RE: The sky, the sun, the air, and the airplanes.
HI MERCURY—The recent beautiful sunny days in Portland have brought out those high-flying hero pilots whose crisscrossing white exhaust trails expand until the once clear day has been transformed into a hazy, panoramic tic-tac-toe board upon which the ancient Roman gods surely have many wonderful games. What are your thoughts on chemtrails? I know it is a hotly debated subject, but having years ago lived in Southern California where these same high-altitude shenanigans took place on a regular basis, I am disheartened to see it also happening in this politically awake and active city.
-Wearin' SPF F-15
RE: "The Thin Red Line" [Film, April 9], a disappointed review of The Raid 2, which we are most likely only going to review once.
DEAR MERCURY—I humbly request that you do another review of The Raid 2 by Gareth Evans, with a critic that is not a total pretentious asshole. I saw The Raid 2 and of course it was great. Mercury, my highly regarded trusted movie reviews, you let poison slip through the cracks.
RE: "The Trouble with Thursdays" [Letters, April 9], regarding the evolutions of art walks First and Last Thursday, and In Other News [April 9], about the mayor's plans to begin charging Last Thursday's vendors.
First Thursday was less annoying 10-12 years ago, I would agree. We are deluged with transplants, many of who want to make their "Own Private Portland" based on some yuppie or hipster bullshit. Welcome to San Francisco in another 10 years.
Hales should make the Alberta Street businesses who profit from Last Thursday pay too. And while we're at it, invoice the asshat developers bulldozing historic homes to build $700k McMansions and split-lot monstrosities. They're profiting more than anyone else.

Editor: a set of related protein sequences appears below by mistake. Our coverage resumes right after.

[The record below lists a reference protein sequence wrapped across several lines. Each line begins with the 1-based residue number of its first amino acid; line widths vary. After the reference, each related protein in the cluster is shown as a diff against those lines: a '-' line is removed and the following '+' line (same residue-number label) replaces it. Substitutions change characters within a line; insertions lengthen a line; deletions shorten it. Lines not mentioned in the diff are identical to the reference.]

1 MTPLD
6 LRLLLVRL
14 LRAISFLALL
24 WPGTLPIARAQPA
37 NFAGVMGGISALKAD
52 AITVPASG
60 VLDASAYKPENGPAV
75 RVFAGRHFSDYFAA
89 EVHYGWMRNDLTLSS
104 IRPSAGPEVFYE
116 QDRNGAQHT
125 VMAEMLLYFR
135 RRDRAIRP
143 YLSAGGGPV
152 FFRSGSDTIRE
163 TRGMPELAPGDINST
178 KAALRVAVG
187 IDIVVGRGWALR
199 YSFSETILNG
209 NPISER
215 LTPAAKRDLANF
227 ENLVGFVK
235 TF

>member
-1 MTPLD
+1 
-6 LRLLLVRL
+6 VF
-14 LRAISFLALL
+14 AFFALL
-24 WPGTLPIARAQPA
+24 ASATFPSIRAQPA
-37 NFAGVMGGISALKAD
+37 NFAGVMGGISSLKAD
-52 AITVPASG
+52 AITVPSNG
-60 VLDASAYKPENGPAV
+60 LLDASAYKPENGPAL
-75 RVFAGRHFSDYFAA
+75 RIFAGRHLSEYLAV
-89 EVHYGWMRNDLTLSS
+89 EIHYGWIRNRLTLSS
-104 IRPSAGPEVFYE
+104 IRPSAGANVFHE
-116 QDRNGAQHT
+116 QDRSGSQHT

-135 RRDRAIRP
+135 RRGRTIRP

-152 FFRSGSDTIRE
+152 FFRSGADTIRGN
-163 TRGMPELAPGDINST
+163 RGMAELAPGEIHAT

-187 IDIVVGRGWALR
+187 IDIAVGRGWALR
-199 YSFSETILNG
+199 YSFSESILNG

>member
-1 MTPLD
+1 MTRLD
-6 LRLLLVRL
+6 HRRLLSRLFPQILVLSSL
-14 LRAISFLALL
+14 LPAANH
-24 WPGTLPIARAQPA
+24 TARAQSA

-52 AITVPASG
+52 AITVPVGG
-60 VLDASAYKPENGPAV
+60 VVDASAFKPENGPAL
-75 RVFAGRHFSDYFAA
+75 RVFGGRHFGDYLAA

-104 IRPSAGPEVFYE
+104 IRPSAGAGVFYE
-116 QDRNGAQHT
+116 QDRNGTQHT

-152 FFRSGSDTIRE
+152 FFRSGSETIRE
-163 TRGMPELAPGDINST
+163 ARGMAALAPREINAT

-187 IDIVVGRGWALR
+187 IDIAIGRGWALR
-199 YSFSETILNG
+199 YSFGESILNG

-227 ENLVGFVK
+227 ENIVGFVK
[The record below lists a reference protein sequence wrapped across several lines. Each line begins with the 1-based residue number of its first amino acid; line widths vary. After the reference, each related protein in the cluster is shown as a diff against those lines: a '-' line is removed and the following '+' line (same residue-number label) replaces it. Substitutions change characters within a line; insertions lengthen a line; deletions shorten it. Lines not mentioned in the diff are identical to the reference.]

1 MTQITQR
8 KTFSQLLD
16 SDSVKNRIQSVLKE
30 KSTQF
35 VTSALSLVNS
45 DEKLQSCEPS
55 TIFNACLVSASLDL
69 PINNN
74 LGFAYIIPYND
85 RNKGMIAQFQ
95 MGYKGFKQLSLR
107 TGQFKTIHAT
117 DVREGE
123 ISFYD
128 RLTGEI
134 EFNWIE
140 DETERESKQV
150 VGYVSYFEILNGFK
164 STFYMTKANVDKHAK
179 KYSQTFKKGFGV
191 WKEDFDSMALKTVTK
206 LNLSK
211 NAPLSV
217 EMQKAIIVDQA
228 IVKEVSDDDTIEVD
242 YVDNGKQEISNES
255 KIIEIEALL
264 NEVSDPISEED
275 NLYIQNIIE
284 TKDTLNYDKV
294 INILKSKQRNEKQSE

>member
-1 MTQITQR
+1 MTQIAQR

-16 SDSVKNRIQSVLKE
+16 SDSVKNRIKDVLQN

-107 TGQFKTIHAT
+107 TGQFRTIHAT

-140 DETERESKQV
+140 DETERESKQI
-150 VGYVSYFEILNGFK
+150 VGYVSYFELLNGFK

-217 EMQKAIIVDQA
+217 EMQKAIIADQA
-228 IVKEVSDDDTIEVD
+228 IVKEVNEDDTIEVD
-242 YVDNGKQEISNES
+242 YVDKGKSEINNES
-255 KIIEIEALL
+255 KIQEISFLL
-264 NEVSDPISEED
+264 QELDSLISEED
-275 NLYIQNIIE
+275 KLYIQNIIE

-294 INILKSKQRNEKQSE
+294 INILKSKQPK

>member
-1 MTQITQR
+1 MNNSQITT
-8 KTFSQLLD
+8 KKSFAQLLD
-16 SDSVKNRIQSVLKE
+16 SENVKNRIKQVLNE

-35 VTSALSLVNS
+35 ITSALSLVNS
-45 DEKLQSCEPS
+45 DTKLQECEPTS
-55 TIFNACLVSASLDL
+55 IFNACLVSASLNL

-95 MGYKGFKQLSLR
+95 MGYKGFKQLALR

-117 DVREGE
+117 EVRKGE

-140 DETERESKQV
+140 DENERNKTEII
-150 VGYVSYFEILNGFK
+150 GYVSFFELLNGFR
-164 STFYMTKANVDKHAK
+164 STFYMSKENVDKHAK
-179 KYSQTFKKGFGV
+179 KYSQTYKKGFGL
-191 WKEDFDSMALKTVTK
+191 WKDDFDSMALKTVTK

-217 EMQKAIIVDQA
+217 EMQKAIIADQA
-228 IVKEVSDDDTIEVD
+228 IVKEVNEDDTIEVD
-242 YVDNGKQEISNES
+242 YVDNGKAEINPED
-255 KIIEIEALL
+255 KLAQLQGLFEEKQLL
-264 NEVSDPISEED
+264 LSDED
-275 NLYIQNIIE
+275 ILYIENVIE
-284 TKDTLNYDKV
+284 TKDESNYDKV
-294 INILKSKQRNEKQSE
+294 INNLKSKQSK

RE: "Sweeping Up" [News, April 9] regarding recent efforts to clean up homeless camps across the city.
The city council's approach to homelessness is beyond schizophrenic. It rousts individual small homeless camps, but is prepared to throw a million at R2D2. It builds places like Bud Clark Commons for a small number of people so down and out that little effort is made to guide or police their self-destructive activities and habits. Meanwhile thousands patiently follow the rules and wait on lists to be approved for affordable housing with HUD or Central City Concern, etc. The lesson the city is teaching people is that if they get together in a group to break the law, they'll get attention and be rewarded. If they play by the rules or simply try to survive on their own, they can expect to wait or be punished. Meanwhile, all that seems to be going up is "affordable" (which it is not) or "market rate" apartments with little to no parking and many monthly fees... sometimes replacing what used to be affordable alternatives for low- or middle-income renters. And for someone like Councilman Dan Saltzman to declare that the city need no longer concentrate on the plight of the truly low-income renter and should instead be looking at helping out the middle-income renters simply boggles the mind.
-Eyes Wide Open
RE: "Romancin' Ted Danson by Scarlett Johansson" [New Column! April 9], a sample of erotic fan fiction.
If the Portland Mercury were a chef, it would consistently create decent, tasty meals that look great and satisfy a variety of palates. But every so often this mature, competent chef would suddenly revert to being an inconsiderate punk kid for a bit and decide to, for no good reason, sneak in a dollop of feces or a mouthful of phlegm into an otherwise healthy dish, just to be a disgusting asshole.
-human in training
WE COULDN'T HAVE put it better ourselves, human in training, so you get this week's Mercury letter of the week and two tickets to the Laurelhurst Theater, where we promise not to shoot any snot rockets into your bag of popcorn. No, really, we promise.